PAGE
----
A few states attributed some of the marketplace’s current affordability problems to the third-party payment of premiums. In some cases, providers may be using third-party payments to steer high-cost patients into the marketplaces even when they may be eligible for public coverage like Medicare or Medicaid. While doing so boosts providers’ bottom lines because of the higher level of reimbursement from commercial plans, it makes the marketplace risk pool more expensive to cover, ultimately increasing premiums. Minnesota, Wisconsin and the NAIC recommended that HHS continue to monitor this practice.
Minnesota and the NAIC also called upon the administration to fix the “family glitch.” Current regulations measure the affordability of employer-sponsored coverage based solely on the cost of self-only coverage to determine whether families can receive premium assistance through the marketplace. This interpretation shuts out many families from receiving financial assistance and marketplace coverage. Fixing the family glitch would not only make coverage more affordable for many families, it would also help boost marketplace enrollment.
Goal 4: Affirm the traditional regulatory authority of the states in regulating the business of health insurance
The most common suggestion from states like California, Minnesota, New York, and Oregon was to allow them to set their own open enrollment periods. Kentucky had a narrower suggestion, seeking state flexibility to prescribe the open enrollment window for off-marketplace health plans. Kentucky, Wisconsin and the NAIC also recommended eliminating the marketplace’s automatic re-enrollment process.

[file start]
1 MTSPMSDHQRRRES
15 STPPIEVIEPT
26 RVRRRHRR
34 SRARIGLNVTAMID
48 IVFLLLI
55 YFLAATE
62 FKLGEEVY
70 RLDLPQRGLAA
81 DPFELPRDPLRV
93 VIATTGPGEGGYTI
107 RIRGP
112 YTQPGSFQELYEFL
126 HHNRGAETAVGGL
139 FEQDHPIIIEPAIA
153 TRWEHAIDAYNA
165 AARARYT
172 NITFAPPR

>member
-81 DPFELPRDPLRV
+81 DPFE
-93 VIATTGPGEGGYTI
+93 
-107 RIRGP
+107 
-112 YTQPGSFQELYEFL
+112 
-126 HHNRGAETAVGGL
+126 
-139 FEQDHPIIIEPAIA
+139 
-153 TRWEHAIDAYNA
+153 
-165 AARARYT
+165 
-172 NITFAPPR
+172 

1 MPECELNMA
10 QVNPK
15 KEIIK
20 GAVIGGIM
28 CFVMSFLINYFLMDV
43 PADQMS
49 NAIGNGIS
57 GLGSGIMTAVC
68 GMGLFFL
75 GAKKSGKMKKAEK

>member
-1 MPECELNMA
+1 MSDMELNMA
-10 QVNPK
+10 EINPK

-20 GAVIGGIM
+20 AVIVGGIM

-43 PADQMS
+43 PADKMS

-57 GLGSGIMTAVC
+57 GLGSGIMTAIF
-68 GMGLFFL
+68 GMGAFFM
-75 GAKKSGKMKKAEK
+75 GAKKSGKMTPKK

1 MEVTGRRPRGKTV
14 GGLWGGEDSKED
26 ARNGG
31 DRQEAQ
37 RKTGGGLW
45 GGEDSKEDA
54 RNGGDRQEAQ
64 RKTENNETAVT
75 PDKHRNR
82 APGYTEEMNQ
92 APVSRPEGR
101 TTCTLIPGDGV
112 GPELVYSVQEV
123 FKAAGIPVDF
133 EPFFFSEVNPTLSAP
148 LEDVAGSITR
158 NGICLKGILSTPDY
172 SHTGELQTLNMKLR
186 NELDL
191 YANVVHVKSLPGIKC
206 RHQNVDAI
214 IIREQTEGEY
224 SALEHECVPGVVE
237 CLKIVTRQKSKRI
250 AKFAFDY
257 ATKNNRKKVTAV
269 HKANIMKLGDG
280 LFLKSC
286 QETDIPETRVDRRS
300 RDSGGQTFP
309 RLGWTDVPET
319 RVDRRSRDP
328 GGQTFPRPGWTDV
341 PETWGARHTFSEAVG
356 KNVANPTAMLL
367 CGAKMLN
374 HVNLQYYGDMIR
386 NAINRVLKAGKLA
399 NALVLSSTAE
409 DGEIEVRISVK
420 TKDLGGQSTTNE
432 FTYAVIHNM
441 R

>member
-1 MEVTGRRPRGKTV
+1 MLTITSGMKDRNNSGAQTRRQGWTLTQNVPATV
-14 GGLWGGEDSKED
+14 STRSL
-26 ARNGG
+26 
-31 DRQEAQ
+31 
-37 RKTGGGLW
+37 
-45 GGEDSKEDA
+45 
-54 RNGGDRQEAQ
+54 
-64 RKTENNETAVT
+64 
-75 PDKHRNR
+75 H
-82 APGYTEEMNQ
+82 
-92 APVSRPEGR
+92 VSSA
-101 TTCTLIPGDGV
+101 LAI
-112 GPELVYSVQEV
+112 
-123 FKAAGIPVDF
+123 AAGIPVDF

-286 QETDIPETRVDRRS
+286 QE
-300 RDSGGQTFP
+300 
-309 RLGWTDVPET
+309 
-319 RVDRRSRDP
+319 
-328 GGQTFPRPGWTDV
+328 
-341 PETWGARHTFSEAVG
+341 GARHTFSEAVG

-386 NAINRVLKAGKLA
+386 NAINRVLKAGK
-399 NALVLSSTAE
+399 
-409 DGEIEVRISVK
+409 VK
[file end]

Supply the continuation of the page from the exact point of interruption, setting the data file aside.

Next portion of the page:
Similarly, many states want to set their own timeframes for rate and form review. For example, California, Kentucky, West Virginia, and the NAIC argued that some federal requirements are burdensome and that states are in the best position to establish rate and form filing processes for insurers marketing to their residents.
Alaska, Kentucky, and the NAIC suggested repealing the federal rule prohibiting insurers from selling coverage for 181 days after they stop accepting enrollment under the financial capacity exception to the ACA’s guaranteed issue requirement. They argued that states are better able to determine when insurers in this situation can resume sales of their products than the federal government.
Take-away: The states’ top recommendation to HHS was to permanently fund cost-sharing reduction payments. Most states also reiterated the importance of states as the primary regulator of health insurers and health insurance products and sought greater flexibility to set and enforce consumer protection standards. Some, such as Kentucky and Wisconsin, went further and sought to be exempted from the ACA’s essential health benefits and non-discrimination provisions. In contrast, states like California and Washington emphasized that HHS should maintain a minimum federal floor of consumer protection, while allowing states to enact stronger protections in response to the needs of their consumers.